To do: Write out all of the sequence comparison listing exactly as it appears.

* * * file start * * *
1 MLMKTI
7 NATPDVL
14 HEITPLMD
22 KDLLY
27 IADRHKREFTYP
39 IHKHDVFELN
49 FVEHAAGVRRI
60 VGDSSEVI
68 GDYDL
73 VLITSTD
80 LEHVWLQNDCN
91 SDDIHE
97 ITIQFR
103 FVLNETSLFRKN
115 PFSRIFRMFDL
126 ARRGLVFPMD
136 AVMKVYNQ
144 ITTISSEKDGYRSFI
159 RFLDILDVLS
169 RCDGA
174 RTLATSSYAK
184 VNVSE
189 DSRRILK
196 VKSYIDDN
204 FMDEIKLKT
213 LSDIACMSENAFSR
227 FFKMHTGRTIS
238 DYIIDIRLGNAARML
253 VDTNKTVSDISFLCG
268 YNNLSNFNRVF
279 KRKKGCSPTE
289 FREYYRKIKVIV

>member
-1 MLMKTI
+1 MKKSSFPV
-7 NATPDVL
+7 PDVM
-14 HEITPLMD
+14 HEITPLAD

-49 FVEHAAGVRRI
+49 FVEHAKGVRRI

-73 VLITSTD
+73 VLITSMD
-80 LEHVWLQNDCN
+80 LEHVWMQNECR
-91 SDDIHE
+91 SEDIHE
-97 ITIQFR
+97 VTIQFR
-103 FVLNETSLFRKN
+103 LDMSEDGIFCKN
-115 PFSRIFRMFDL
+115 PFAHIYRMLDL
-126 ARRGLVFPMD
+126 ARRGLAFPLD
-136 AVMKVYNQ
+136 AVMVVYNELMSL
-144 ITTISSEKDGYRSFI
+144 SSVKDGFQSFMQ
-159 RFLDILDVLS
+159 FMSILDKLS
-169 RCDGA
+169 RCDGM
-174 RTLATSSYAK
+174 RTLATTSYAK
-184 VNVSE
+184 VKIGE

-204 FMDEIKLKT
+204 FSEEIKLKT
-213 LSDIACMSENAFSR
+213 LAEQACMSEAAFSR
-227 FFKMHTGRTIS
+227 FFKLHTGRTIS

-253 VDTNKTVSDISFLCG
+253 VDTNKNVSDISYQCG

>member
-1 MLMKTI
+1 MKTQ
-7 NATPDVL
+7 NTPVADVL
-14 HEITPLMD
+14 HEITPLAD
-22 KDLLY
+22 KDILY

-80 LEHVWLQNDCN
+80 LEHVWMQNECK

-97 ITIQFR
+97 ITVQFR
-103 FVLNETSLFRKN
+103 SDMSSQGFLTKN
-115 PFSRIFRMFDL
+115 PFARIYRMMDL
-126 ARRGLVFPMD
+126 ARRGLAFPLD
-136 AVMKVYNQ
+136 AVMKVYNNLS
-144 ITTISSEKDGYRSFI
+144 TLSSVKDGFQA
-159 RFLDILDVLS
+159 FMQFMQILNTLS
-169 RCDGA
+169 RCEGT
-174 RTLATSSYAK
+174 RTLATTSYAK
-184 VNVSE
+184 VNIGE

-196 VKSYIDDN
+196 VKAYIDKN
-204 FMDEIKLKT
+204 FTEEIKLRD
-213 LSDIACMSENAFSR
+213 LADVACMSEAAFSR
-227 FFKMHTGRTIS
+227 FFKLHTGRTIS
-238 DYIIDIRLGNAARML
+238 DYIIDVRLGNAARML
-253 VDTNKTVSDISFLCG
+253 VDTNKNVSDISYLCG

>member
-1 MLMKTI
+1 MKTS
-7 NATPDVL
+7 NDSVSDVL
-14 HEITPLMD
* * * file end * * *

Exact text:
1 MLMKTI
7 NATPDVL
14 HEITPLMD
22 KDLLY
27 IADRHKREFTYP
39 IHKHDVFELN
49 FVEHAAGVRRI
60 VGDSSEVI
68 GDYDL
73 VLITSTD
80 LEHVWLQNDCN
91 SDDIHE
97 ITIQFR
103 FVLNETSLFRKN
115 PFSRIFRMFDL
126 ARRGLVFPMD
136 AVMKVYNQ
144 ITTISSEKDGYRSFI
159 RFLDILDVLS
169 RCDGA
174 RTLATSSYAK
184 VNVSE
189 DSRRILK
196 VKSYIDDN
204 FMDEIKLKT
213 LSDIACMSENAFSR
227 FFKMHTGRTIS
238 DYIIDIRLGNAARML
253 VDTNKTVSDISFLCG
268 YNNLSNFNRVF
279 KRKKGCSPTE
289 FREYYRKIKVIV

>member
-1 MLMKTI
+1 MKKSSFPV
-7 NATPDVL
+7 PDVM
-14 HEITPLMD
+14 HEITPLAD

-49 FVEHAAGVRRI
+49 FVEHAKGVRRI

-73 VLITSTD
+73 VLITSMD
-80 LEHVWLQNDCN
+80 LEHVWMQNECR
-91 SDDIHE
+91 SEDIHE
-97 ITIQFR
+97 VTIQFR
-103 FVLNETSLFRKN
+103 LDMSEDGIFCKN
-115 PFSRIFRMFDL
+115 PFAHIYRMLDL
-126 ARRGLVFPMD
+126 ARRGLAFPLD
-136 AVMKVYNQ
+136 AVMVVYNELMSL
-144 ITTISSEKDGYRSFI
+144 SSVKDGFQSFMQ
-159 RFLDILDVLS
+159 FMSILDKLS
-169 RCDGA
+169 RCDGM
-174 RTLATSSYAK
+174 RTLATTSYAK
-184 VNVSE
+184 VKIGE

-204 FMDEIKLKT
+204 FSEEIKLKT
-213 LSDIACMSENAFSR
+213 LAEQACMSEAAFSR
-227 FFKMHTGRTIS
+227 FFKLHTGRTIS

-253 VDTNKTVSDISFLCG
+253 VDTNKNVSDISYQCG

>member
-1 MLMKTI
+1 MKTQ
-7 NATPDVL
+7 NTPVADVL
-14 HEITPLMD
+14 HEITPLAD
-22 KDLLY
+22 KDILY

-80 LEHVWLQNDCN
+80 LEHVWMQNECK

-97 ITIQFR
+97 ITVQFR
-103 FVLNETSLFRKN
+103 SDMSSQGFLTKN
-115 PFSRIFRMFDL
+115 PFARIYRMMDL
-126 ARRGLVFPMD
+126 ARRGLAFPLD
-136 AVMKVYNQ
+136 AVMKVYNNLS
-144 ITTISSEKDGYRSFI
+144 TLSSVKDGFQA
-159 RFLDILDVLS
+159 FMQFMQILNTLS
-169 RCDGA
+169 RCEGT
-174 RTLATSSYAK
+174 RTLATTSYAK
-184 VNVSE
+184 VNIGE

-196 VKSYIDDN
+196 VKAYIDKN
-204 FMDEIKLKT
+204 FTEEIKLRD
-213 LSDIACMSENAFSR
+213 LADVACMSEAAFSR
-227 FFKMHTGRTIS
+227 FFKLHTGRTIS
-238 DYIIDIRLGNAARML
+238 DYIIDVRLGNAARML
-253 VDTNKTVSDISFLCG
+253 VDTNKNVSDISYLCG

>member
-1 MLMKTI
+1 MKTS
-7 NATPDVL
+7 NDSVSDVL
-14 HEITPLMD